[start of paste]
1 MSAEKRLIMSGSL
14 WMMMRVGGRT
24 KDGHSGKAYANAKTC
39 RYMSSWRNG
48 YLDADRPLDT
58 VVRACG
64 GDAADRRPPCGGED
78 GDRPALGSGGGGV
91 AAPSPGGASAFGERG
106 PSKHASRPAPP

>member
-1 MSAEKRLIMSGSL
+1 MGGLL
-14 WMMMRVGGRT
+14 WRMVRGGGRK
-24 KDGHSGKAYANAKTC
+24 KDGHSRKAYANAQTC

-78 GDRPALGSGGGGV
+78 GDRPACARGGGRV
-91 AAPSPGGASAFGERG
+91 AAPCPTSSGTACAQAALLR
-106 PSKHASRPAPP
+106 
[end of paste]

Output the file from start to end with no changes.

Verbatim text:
1 MSAEKRLIMSGSL
14 WMMMRVGGRT
24 KDGHSGKAYANAKTC
39 RYMSSWRNG
48 YLDADRPLDT
58 VVRACG
64 GDAADRRPPCGGED
78 GDRPALGSGGGGV
91 AAPSPGGASAFGERG
106 PSKHASRPAPP

>member
-1 MSAEKRLIMSGSL
+1 MGGLL
-14 WMMMRVGGRT
+14 WRMVRGGGRK
-24 KDGHSGKAYANAKTC
+24 KDGHSRKAYANAQTC

-78 GDRPALGSGGGGV
+78 GDRPACARGGGRV
-91 AAPSPGGASAFGERG
+91 AAPCPTSSGTACAQAALLR
-106 PSKHASRPAPP
+106 